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Digitized by the Internet Archive in 2011 with funding from Lyrasis IVIembers and Sloan Foundation GENERAL OFFICERS OF THE UNITED BROTHERHOOD of CARPENTERS & JOINERS of AMERICA GENERAL OFFICE: 101 Constitution Ave., N. AFL-CIO President Lane Kirkland and Secretary-Treasurer Thomas Donahue wave for the cameras following their unanimous re-election to office. Brotherhood Wins Broadcast Awards The International Labor Press As- sociation recently held its first Film and Broadcast competition, and the UBC emerged with three awards.
20001 GENERAL PRESIDENT William Konyha 101 Constitution Ave., N. An overriding theme of the con- vention was the determination to carry forward the new spirit of solidarity with policies and programs to spur union growth, preserve workers rights and deal with economic and political change in the years ahead. General President Konyha joins in the welcome for US Senator Ted Kennedy to the convention. ^^HI^I^^^^H General Secretary Rogers talks with United Auto Workers President Douglas Frazer. General President Konyha accepts one of the three awards from ILPA President Jim Cesnik.
Delegates took time during the ses- sions to celebrate the first century of achievement for the Federation, since its birth as the Federation of Orga- nized Trades and Labor Unions in 1881.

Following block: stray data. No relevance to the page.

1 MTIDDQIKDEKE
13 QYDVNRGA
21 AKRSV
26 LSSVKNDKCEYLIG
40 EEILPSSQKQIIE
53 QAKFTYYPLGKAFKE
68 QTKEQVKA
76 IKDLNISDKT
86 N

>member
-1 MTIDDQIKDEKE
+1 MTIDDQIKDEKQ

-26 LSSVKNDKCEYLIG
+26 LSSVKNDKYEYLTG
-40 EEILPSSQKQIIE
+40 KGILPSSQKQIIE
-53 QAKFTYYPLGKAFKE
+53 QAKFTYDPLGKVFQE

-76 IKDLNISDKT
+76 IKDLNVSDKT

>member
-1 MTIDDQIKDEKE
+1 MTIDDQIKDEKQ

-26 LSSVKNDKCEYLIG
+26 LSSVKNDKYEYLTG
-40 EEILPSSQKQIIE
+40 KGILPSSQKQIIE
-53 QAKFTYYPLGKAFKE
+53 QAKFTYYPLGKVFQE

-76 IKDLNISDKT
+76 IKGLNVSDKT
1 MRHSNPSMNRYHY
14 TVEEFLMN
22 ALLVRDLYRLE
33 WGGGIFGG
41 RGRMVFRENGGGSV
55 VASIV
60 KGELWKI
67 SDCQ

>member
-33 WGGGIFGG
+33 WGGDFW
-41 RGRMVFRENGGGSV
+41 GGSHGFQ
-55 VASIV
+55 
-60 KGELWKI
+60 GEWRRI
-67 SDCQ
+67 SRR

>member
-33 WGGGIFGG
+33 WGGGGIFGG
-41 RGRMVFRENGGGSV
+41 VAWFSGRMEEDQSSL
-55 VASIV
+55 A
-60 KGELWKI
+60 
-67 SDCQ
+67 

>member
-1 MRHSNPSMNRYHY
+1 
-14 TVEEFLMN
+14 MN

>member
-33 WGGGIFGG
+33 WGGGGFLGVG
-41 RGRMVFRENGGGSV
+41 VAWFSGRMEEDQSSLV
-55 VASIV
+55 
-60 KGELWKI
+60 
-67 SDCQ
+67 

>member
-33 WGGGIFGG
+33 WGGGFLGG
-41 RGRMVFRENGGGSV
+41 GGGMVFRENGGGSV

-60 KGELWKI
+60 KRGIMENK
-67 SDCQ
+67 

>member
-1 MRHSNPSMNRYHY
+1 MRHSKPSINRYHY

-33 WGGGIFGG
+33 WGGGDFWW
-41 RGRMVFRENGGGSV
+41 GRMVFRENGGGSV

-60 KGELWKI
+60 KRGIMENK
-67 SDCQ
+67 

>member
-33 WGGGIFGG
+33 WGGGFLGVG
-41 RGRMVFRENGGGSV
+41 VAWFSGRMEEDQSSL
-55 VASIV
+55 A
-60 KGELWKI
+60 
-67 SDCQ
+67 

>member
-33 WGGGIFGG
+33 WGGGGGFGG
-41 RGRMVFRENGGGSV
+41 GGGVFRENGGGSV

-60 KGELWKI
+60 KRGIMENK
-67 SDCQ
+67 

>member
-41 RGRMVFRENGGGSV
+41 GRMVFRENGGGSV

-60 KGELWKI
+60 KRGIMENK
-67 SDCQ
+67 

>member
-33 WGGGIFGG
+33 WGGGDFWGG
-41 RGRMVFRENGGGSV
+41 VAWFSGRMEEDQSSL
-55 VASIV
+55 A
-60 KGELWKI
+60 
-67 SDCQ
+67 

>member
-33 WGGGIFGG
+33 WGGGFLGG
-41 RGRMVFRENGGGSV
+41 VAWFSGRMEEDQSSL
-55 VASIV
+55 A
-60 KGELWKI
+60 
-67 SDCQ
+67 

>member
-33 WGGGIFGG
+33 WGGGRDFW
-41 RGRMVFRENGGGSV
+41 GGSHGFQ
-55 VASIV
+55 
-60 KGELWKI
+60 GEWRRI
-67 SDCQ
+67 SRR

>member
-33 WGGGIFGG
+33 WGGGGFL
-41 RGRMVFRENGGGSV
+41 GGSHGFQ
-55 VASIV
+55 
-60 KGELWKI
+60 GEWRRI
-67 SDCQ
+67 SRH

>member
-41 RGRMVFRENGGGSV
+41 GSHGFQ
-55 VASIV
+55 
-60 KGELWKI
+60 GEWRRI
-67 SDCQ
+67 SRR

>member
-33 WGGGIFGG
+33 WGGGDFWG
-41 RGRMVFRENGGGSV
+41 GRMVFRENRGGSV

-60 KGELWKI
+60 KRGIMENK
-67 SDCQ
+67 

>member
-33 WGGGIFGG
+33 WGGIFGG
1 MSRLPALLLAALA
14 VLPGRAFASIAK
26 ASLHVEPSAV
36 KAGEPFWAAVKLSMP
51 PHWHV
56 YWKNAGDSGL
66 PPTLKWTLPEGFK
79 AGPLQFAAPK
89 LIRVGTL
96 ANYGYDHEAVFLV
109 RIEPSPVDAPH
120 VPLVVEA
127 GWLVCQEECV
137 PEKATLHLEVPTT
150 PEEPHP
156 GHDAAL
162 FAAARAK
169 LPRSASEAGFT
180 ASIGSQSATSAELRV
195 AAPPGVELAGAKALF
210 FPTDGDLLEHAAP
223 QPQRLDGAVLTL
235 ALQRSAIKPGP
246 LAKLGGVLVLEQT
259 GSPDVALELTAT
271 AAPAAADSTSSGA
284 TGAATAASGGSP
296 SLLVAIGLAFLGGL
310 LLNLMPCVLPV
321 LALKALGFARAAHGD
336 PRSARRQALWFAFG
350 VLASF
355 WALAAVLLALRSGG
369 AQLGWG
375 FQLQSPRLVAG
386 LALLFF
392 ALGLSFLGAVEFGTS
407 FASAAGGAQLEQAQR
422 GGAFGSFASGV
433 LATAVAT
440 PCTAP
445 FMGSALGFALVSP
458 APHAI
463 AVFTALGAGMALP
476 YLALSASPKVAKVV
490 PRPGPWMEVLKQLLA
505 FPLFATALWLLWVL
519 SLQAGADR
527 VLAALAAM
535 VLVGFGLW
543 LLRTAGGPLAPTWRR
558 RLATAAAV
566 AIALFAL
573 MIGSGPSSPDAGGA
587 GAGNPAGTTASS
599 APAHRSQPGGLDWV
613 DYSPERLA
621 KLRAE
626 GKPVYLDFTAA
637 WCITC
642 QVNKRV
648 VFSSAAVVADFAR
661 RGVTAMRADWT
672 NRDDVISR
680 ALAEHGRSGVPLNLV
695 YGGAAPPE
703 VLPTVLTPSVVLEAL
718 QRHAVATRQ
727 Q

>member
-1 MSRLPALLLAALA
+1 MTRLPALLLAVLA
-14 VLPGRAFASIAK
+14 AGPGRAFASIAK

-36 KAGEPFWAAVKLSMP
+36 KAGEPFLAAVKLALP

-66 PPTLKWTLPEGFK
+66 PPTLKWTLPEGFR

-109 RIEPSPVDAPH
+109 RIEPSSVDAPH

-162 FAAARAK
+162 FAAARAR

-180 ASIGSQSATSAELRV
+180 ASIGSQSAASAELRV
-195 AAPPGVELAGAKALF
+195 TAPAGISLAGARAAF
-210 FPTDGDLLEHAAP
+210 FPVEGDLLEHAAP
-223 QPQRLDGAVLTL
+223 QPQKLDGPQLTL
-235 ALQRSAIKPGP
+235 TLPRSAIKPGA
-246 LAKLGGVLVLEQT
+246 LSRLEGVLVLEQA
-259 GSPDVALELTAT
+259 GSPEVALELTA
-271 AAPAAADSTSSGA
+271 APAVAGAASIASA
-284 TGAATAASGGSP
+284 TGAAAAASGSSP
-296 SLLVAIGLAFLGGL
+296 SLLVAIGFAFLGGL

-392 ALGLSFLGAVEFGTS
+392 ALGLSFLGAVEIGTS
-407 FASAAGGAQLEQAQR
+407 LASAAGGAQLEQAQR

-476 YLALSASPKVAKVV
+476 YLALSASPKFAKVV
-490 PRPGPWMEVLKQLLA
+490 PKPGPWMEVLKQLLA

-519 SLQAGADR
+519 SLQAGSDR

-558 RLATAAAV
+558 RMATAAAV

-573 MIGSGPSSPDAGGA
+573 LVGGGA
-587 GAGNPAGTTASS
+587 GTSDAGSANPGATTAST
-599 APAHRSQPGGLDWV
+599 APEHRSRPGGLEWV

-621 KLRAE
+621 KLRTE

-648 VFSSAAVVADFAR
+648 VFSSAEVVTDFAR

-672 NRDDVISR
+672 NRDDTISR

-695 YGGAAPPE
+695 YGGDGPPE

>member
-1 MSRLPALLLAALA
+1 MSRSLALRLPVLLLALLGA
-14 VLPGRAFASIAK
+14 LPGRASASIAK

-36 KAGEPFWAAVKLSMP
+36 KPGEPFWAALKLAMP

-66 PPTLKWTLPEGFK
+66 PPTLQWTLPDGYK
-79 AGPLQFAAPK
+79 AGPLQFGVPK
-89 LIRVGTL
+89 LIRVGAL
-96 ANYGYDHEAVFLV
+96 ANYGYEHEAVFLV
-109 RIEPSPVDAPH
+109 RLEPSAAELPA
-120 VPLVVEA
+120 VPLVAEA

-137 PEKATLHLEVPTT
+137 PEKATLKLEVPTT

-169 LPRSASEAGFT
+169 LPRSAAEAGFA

• The federal government was urged to use its credit control author- ity to offset tight money policy and ex- cessive interest rates and to channel funds into productive uses, including housing, and to stop unproductive credit flows that aggravate the eco- nomic situation with speculative ex- cesses and merger activities. The United Brotherhood's official delegates to the AFL-CIO Convention, shown above at a convention table, included General President William Konyha, First General Vice President Pat Campbell, Second General Vice President Sigurd Lucassen, General Secretary John Rogers, General Treasurer Charles Nichols, District Board Members Joseph Lia, Raymond Ginnetti, Anthony Ochocki, Harold E. • It urged the placement of tem- porary restrictions on harmful imports to prevent added penetration of Amer- ican markets by foreign producers and further weakening of the nation's in- dustrial base. • It called upon Congress to re- store public service jobs for workers unable to find jobs otherwise. • It called for the establishment of a Reconstruction Finance Corporation, as was done under the Roosevelt Ad- ministration, to revitalize the economy with loans, loan guarantees, interest rate subsidies and targeted tax bene- fits for retooling and growth of basic industries, with special consideration for high unemployment areas. NOTE: Readers who would like copies of this cover unmarred by a mailing label may obtain them by sending 50t in coin to cover mailing costs to the Editor, The CARPENTER, 101 Constitution Ave., N. • It urged the revival of emergency public works programs. Bryant: Robert Argentine, secretary of the Western Pennsylvania District Council, and Paul Miller, secretary of the Los Angeles, Calif., District Council. Standing approximately 18 inches high, they are from left to right, the carpentry trophy, the mill-cabinet trophy, and the millwright trophy. (The complete list of delegates is contained in the picture caption at right.) Among the significant policy posi- tions taken by North American labor at the convention were the following: • The Federation called upon the federal government and private indus- try to do their utmost to provide the people with low- and middle-income housing.